Interesting. I agree that a "private" company can do whatever they want to do with their money. People give to their southern Baptist Christian churches and many of these Christian churches are anti-gay marriage if not totally anti gay period. No one is freaking out over that. However, it is good that people know their views so they can make the decision weather or not to spend their money there. Again, HOWEVER, If this were a Muslim owned company that gives money to peaceful, anti-American groups how would that go in the Bible belt? Sara Palin would crap a cow....Another cow....

    February 5, 2011 at 5:47 pm |
  4. cestlavie

    I'm guessing that Chick-fil-A's quarterly profiits will see a significant increase in response to this gay rights lunacy. Actually, I'm headed there right now.

    February 5, 2011 at 5:47 pm |
  5. Paul Davidson

    No longer eating at Chik-Fil-A

    February 5, 2011 at 5:47 pm |
    • Chickin-Bones

      That's okay Paul, I've never been but went yesterday for the first time. The cow was nice to my kids and the people behind the counter didn't treat me like a bug.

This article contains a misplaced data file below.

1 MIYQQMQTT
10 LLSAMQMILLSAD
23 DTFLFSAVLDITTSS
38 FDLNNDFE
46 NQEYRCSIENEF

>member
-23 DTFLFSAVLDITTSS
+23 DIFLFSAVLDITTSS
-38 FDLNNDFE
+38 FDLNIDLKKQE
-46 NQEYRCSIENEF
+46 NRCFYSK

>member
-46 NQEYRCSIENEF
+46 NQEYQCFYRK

February 6, 2011 at 7:24 am |
  6. Greg

    If I ate their garbage, I would stop giving them my money, being an atheist myself. On the other hand, all that think they are the moral compasses of the world should eat a LOT of Chick-foul-a!

    February 5, 2011 at 5:47 pm |
  7. Jim in Florida

    I don't believe that Chik a Fil will suffer – if their product is good (some swear by it) then they can give food to whoever they please, and if some moddycoddled Gay group doesn't like it, well, they don't have to eat there. This article ran in the NYT and some pinhead at CNN is running it on the web as part of CNN's campaign to moddycoddle Gays and bash Christians. Goodness, this is what the "media" has become. No wonder Egyptians are slapping the pesss out fo Anderson Cooper when they get the chance.

    February 5, 2011 at 5:46 pm |
    • dljr

      America is one of a very nations on earth that has the luxury of arguing over fast-food and who they serve. Much of the rest of the world is trying to find enough food to survive.

      February 5, 2011 at 7:10 pm |
    • Nolbert in the U.S.


      February 5, 2011 at 7:28 pm |
  8. sciencedude

    Religion is a disease.

    February 5, 2011 at 5:46 pm |
  9. Benny

    Someone above wrote "Christ indeed died for all." Well, Gautama Siddhartha (the Buddha) lived for all.

    February 5, 2011 at 5:46 pm |
  10. Dave Dawkins

    "you’re going to continue to encounter resistance to those values because not everybody is going to share them"
    Since when are hate and judgmentalism "values"?